Roguelites are games that have strayed from the Roguelike sub-genre by ditching some of the features that make them similar to Rogue. For example, some Roguelites have dungeon-delving, character stats, and procedural generation—but have action-based combat instead of the turn-based variety. Others may have the four aforementioned features and leave out grid-based movement and most traditional RPG elements. Think of Roguelites and a sub-genre within Roguelikes (a sub-sub-genre).

    We’ll illustrate the difference by looking at a couple of video games. Let’s examine SKYHILL and Dead Cells.

    Example of a Roguelike

    First up is SKYHILL: a true Roguelike.

    The player in SKYHILL (a Roguelike) fighting a large zombie wielding a hammer in an apartment building.

    SKYHILL has the following features that are also in Rogue:

    • Randomly generated elements
    • Exploration of a dungeon-like location
    • The player character and enemies move along a pseudo-grid (in this case, rooms)
    • The combat is turn-based
    • The difficulty increases as players get further into the game
    • Beating the game requires reaching the bottom floor of the apartment building
    • If the player dies, they must start over from the beginning
    • Many RPG elements are involved
      • Gaining experience
      • Leveling up
      • Collecting items (weapons, parts, food, and more)
      • Including player statistics (Health, Hunger, Strength, Speed, and additional parameters)

    Out of the true Roguelike features, SKYHILL is only missing “no backtracking,” as the player can return to their penthouse suite on the top floor to heal and craft items.

    In addition to the above elements, SKYHILL has lots of differences that set it apart from Rogue. With that said, those further differences are in addition to the Roguelike features; not in place of them.

    Example of a Roguelite

    Now, let’s delve into why Dead Cells is a Roguelite instead of a Roguelike.

    The player shooting an enemy with a bow in Dead Cells—a game that often gets thought of as a Roguelike (it's actually a Roguelite).

    Dead Cells has the following features that are also in Rogue:

    • Randomly generated elements
    • Exploration of dungeon-like locations
    • The difficulty increases as players get further into the game
    • No backtracking allowed
    • Beating the game requires reaching the center of the island (the furthest point from the starting location)
    • If the player dies, they must start over from the beginning
    • Some RPG elements are involved—but not many
      • Collecting items (weapons, cells, and more)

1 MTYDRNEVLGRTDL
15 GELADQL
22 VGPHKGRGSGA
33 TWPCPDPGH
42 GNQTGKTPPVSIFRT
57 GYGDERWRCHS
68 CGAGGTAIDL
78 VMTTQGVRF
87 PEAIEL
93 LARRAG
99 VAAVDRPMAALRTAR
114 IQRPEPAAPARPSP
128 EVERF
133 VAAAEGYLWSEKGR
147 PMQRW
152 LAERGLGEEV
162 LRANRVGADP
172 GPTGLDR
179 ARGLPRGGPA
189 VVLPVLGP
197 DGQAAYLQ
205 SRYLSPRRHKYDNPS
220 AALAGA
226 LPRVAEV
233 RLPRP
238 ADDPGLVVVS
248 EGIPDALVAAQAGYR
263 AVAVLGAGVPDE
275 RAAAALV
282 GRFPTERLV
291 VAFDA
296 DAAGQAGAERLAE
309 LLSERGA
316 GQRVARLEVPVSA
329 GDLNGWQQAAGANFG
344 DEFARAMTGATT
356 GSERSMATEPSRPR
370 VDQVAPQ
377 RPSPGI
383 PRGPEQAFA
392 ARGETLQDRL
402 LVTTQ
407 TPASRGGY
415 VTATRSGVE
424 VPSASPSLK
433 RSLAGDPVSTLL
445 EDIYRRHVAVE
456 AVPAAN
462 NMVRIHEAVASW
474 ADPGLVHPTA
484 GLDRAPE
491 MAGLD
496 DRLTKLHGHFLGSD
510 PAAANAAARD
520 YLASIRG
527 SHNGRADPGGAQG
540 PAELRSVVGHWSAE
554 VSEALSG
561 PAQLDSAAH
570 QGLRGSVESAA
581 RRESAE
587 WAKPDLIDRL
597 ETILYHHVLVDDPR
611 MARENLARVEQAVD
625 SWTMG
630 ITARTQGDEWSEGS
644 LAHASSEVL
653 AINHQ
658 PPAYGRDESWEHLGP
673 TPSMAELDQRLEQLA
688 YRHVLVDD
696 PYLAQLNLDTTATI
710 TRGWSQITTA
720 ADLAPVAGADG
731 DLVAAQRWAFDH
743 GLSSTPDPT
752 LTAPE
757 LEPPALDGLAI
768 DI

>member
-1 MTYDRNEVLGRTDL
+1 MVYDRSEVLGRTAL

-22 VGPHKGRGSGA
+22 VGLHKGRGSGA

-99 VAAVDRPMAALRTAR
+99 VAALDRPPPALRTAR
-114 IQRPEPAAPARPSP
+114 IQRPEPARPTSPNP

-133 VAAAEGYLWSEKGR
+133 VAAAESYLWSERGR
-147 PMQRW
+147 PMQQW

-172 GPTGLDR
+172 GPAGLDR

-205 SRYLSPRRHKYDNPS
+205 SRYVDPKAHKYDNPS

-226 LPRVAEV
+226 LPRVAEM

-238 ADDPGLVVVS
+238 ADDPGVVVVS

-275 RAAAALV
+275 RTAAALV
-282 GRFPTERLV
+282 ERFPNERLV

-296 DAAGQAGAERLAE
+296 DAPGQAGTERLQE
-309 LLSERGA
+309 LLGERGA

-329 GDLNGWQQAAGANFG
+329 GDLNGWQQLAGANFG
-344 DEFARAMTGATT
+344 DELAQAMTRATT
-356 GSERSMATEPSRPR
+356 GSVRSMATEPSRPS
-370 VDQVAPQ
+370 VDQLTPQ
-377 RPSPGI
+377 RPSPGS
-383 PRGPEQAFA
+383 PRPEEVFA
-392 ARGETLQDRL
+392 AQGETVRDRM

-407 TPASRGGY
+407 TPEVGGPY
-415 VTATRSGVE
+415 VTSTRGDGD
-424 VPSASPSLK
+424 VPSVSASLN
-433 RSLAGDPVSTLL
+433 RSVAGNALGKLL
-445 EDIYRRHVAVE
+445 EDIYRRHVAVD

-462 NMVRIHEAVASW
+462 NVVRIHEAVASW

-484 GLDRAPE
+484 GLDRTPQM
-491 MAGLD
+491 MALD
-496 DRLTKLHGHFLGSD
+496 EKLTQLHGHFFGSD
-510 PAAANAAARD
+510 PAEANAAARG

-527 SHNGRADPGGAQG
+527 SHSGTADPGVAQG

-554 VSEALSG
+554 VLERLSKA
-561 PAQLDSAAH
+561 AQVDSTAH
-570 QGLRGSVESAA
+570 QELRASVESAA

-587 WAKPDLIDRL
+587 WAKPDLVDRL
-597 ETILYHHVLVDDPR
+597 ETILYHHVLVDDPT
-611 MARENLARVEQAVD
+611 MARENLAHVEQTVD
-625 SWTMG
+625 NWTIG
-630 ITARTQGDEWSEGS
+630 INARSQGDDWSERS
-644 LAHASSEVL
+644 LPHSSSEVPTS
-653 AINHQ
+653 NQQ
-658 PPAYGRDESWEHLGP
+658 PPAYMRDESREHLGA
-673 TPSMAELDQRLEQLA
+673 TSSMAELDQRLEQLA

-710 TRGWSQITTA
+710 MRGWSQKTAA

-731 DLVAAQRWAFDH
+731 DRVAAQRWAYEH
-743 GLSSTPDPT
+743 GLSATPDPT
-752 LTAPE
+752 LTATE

• Including player statistics (Health, Brutal, Tactics, Survival, and additional parameters)

    Notably, Dead Cells has action-based combat instead of the turn-based kind. This is one of the biggest components of Rogue, so the difference here is particularly important. Turn-based games and action-based ones feel very different, so they should not be in the same sub-genre in most cases.

    On top of that, there is no grid-based movement in Dead Cells either. What’s more, most traditional RPG elements are not present. While Dead Cells still has a lot in common with Rogue, it’s moved away from its ancestor’s nature enough that it cannot be accurately categorized in the same sub-genre.

    Note
    Despite the above notes, Dead Cells is a fantastic game and you should try it out sometime!

    Organization, Not Gatekeeping

    A lot of tags get slapped around haphazardly on video games. We get that it’s a way to market a title by telling potential players that a specific game is like another that was successful. However, there are limits to how far players can logically stretch a sub-genre tag.

    Yes, Papa’s Freezeria can get hectic to the point that it’ll make your brain burst—but that does not mean you can tag it as a “Psychological Horror” game!

    Papa's Freezeria with the "Psychological Horror" gameplay tag on Steam.

    In the end, it comes down to this old consumer warning: try before you buy. Explore a game’s demo or watch the trailer to get a sense of whether or not it’s for you.


    Defining a player-created term is always tricky—but we hope our explanation helped you understand Roguelike games! Regardless of how dissimilar a title is to the original Rogue, don’t let that stop you from playing a game that looks fun. Did you see an interesting platformer tagged as a Roguelike on Steam for 50% off? Buy it! Don’t worry about whether or not it’s actually a Roguelike—what matters more is whether or not you have a good time playing it.